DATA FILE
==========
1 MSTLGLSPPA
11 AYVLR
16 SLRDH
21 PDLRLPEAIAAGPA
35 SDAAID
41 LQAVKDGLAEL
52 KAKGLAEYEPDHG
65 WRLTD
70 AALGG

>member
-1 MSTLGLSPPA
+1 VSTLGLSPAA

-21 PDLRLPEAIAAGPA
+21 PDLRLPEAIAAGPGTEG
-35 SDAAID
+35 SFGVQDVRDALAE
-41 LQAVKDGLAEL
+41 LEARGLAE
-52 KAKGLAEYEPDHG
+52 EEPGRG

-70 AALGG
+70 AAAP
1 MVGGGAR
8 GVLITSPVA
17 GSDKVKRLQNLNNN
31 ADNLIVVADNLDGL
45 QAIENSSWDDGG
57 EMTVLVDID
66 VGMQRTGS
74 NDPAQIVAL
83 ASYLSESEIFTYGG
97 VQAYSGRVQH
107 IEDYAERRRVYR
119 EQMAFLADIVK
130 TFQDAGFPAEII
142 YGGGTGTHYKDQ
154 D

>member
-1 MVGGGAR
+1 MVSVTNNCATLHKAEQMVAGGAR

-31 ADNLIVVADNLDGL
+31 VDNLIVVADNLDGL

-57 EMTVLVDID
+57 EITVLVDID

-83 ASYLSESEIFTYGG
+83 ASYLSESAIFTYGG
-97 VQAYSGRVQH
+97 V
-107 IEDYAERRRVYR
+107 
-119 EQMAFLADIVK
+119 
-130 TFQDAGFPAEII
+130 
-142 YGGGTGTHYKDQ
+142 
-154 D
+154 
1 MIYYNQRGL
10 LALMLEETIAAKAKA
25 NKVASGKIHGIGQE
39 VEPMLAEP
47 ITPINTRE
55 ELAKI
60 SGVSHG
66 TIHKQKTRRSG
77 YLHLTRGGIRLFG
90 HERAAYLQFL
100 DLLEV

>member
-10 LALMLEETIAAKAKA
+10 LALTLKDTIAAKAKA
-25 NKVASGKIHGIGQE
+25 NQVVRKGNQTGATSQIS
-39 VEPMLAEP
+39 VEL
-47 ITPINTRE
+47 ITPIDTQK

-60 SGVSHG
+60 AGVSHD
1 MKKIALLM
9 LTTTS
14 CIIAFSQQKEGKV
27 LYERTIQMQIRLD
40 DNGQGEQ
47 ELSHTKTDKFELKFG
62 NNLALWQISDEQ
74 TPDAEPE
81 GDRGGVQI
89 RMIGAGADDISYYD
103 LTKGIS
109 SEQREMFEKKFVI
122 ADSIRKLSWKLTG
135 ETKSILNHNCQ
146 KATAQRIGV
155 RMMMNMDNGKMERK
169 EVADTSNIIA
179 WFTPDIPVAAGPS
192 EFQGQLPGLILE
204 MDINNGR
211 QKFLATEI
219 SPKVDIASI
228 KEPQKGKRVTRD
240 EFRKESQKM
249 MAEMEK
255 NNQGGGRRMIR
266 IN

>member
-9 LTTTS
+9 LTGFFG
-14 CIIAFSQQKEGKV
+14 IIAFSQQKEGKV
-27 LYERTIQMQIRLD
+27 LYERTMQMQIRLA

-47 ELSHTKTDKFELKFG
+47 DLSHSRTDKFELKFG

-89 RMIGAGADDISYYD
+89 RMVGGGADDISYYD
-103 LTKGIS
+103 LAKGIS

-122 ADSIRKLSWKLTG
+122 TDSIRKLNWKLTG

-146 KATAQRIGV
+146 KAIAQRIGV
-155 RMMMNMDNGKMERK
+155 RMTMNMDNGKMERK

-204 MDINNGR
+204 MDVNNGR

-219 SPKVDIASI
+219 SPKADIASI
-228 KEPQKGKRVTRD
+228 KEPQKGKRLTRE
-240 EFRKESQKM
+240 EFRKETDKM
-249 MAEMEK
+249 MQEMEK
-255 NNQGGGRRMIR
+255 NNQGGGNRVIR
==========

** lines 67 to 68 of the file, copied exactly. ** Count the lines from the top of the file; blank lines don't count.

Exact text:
77 YLHLTRGGIRLFG
90 HERAAYLQFL